The Death and Revival of Cornish

How a language dies — and how it can come back to life

Adam M Wakeling
11 min readJun 1, 2021
Lizard Point, Cornwall (Wikimedia Commons)

“Me deskey Cornoack moas da more gen tees coath”

(I learnt Cornish going to sea with old men)

From a letter from William Bodinar to Daines Barrington, 1776, one of the last surviving written lines of traditional Cornish

EEighteenth-century Mousehole was not, by any stretch of the imagination, a bustling place. The residents of the small, out-of-the-way Cornish village about two miles south of Penzance spent their time fishing, repairing their boats and nets, and doing their best to keep the Atlantic gales out of their cottages. Mousehole is one of the most south-westerly places in Britain, and sits on one of the few sheltered bays on the coast of a peninsula with the ocean on three sides.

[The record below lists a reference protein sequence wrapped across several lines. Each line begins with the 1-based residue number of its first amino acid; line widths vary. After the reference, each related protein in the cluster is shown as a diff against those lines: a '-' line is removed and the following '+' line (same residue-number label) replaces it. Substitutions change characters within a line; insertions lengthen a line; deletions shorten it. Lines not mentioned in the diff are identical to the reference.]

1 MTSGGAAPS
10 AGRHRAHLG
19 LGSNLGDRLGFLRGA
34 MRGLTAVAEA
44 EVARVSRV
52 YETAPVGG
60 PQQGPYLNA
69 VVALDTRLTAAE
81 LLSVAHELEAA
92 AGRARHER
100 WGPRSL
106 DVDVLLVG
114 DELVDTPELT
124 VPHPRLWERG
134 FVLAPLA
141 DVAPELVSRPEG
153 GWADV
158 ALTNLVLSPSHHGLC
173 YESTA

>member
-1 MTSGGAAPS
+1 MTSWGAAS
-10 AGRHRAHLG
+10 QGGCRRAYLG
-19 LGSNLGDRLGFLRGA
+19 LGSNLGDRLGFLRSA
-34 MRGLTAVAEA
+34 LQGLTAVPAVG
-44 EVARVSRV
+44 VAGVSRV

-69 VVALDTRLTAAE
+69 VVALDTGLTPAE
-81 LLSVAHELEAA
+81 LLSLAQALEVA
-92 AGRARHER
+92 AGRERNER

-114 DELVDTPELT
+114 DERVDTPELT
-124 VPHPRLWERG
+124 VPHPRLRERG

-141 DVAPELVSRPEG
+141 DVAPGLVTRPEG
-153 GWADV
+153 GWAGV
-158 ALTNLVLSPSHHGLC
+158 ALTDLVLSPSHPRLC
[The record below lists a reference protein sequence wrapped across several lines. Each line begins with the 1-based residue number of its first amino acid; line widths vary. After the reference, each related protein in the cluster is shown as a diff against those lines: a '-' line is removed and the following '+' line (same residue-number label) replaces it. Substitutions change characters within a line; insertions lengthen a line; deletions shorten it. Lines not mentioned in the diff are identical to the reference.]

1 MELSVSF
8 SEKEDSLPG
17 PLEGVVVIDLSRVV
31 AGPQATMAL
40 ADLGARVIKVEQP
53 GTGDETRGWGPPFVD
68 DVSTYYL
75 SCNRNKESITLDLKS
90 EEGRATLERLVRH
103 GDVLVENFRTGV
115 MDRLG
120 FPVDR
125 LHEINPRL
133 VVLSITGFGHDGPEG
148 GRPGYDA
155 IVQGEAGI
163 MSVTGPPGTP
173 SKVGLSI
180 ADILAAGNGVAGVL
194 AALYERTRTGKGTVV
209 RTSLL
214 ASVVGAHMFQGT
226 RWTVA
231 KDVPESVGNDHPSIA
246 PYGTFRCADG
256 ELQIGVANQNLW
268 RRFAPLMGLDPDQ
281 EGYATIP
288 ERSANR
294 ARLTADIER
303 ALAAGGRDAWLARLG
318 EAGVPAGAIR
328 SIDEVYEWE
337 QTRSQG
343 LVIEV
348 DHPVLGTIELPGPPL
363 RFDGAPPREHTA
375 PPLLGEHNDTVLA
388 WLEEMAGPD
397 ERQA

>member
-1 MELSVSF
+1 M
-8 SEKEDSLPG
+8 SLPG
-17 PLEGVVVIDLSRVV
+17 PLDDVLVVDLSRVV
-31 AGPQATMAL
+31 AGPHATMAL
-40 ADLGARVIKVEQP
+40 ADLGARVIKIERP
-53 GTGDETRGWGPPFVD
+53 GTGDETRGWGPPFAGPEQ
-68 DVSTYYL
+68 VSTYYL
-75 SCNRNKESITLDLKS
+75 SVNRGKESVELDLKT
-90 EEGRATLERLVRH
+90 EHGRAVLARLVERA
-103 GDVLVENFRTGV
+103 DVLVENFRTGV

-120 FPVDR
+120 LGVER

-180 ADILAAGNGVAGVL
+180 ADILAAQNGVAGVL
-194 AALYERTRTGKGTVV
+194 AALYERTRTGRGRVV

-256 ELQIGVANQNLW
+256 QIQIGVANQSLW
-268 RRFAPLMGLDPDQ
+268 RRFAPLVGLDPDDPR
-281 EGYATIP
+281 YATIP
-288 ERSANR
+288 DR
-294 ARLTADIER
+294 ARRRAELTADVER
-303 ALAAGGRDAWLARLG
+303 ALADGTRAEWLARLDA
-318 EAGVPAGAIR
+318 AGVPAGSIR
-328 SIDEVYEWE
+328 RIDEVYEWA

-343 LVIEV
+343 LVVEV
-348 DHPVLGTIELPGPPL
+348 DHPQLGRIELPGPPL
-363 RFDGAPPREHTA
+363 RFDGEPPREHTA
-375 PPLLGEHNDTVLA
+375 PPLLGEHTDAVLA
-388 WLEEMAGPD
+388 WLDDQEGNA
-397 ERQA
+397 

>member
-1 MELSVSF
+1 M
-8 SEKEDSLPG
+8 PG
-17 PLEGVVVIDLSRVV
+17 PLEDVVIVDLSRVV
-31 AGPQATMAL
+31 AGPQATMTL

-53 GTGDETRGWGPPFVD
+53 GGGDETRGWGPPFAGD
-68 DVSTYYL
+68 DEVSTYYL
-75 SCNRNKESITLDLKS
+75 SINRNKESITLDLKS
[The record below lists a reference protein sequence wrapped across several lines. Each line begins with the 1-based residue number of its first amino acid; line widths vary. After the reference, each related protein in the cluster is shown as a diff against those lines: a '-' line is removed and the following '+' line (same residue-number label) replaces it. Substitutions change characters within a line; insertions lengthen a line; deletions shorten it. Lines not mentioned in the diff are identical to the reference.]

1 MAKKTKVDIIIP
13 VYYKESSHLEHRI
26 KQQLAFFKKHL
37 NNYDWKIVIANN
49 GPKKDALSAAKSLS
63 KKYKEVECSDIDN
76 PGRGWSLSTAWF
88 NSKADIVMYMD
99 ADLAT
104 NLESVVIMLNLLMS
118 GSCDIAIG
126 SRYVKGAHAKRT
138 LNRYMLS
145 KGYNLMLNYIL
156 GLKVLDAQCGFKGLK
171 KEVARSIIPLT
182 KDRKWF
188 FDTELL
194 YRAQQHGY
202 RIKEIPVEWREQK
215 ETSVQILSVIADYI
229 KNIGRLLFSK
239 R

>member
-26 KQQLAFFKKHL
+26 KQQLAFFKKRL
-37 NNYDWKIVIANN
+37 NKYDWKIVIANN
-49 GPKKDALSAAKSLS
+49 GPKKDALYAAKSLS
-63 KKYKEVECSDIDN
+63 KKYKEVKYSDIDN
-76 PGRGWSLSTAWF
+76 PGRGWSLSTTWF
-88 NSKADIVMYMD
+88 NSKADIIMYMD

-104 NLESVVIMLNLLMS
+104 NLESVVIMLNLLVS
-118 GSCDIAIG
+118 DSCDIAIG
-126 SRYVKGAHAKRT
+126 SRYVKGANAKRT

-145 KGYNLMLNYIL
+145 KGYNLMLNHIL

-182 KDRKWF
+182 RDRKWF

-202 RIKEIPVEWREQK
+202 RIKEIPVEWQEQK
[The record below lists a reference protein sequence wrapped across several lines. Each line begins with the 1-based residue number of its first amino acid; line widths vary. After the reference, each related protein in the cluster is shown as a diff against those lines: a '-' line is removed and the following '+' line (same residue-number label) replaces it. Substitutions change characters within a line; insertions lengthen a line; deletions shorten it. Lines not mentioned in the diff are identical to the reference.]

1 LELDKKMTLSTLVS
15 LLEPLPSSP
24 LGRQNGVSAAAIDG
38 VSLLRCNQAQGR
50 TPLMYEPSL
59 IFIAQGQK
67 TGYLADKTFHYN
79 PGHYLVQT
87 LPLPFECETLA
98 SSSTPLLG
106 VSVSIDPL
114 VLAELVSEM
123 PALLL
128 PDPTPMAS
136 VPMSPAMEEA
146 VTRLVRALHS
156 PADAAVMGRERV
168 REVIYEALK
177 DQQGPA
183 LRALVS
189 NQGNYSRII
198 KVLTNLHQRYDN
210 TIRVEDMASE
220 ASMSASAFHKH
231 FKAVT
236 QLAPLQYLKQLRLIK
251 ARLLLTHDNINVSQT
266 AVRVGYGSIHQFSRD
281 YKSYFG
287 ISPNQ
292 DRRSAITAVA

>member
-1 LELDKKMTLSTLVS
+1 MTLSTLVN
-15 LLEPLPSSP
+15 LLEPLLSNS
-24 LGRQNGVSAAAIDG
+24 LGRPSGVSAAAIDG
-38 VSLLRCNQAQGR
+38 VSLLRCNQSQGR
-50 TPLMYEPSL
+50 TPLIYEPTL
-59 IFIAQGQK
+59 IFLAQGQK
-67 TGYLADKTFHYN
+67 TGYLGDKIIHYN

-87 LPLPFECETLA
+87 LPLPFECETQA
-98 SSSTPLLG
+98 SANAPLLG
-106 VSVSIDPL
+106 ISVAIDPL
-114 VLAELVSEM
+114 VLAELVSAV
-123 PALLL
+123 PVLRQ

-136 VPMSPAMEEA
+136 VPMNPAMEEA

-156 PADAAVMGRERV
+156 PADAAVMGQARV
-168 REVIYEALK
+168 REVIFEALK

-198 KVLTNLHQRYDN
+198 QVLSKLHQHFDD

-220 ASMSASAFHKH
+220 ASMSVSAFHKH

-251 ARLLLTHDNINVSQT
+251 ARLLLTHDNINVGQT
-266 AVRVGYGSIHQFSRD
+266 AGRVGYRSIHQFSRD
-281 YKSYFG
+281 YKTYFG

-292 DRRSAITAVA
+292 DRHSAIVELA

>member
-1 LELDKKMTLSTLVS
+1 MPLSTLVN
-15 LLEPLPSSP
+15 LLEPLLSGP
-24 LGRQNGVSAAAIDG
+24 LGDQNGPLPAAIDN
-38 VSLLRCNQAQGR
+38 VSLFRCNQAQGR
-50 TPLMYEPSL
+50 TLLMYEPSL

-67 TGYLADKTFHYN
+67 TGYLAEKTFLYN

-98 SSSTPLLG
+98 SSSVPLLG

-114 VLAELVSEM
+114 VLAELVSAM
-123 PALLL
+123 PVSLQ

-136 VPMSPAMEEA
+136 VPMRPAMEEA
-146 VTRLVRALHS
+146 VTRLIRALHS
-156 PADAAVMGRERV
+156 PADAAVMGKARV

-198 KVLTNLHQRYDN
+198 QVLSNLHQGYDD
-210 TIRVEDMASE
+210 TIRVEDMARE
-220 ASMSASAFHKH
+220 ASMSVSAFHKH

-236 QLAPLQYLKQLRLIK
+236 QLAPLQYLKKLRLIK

The villagers would no doubt have been surprised, one day in 1768, to find a well-spoken, well-dressed man from London standing in their marketplace. He was Daines Barrington, lawyer, antiquarian, and man of letters, whose writings had spanned such diverse topics as Experiments and Observations on the Singing of Birds to Tracts on the Probability of reaching the North Pole. His interests included linguistics, and he had come to Mousehole in search of Cornish speakers.



Adam M Wakeling

Adam Wakeling is an Australian writer, lawyer and historian. He is online at and on Twitter @AdamMWakeling.